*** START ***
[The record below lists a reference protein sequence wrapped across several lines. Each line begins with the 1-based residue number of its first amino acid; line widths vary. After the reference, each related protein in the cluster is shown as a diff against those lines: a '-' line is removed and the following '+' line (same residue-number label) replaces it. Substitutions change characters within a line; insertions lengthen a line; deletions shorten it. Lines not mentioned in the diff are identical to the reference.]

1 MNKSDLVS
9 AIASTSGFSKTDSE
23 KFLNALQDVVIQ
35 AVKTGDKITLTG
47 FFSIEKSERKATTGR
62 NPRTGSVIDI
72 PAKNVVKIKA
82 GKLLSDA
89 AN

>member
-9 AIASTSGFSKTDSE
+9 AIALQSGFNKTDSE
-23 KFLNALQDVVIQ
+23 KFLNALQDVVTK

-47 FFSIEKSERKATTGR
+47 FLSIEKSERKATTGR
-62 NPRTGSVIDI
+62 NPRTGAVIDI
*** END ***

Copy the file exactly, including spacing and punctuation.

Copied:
[The record below lists a reference protein sequence wrapped across several lines. Each line begins with the 1-based residue number of its first amino acid; line widths vary. After the reference, each related protein in the cluster is shown as a diff against those lines: a '-' line is removed and the following '+' line (same residue-number label) replaces it. Substitutions change characters within a line; insertions lengthen a line; deletions shorten it. Lines not mentioned in the diff are identical to the reference.]

1 MNKSDLVS
9 AIASTSGFSKTDSE
23 KFLNALQDVVIQ
35 AVKTGDKITLTG
47 FFSIEKSERKATTGR
62 NPRTGSVIDI
72 PAKNVVKIKA
82 GKLLSDA
89 AN

>member
-9 AIASTSGFSKTDSE
+9 AIALQSGFNKTDSE
-23 KFLNALQDVVIQ
+23 KFLNALQDVVTK

-47 FFSIEKSERKATTGR
+47 FLSIEKSERKATTGR
-62 NPRTGSVIDI
+62 NPRTGAVIDI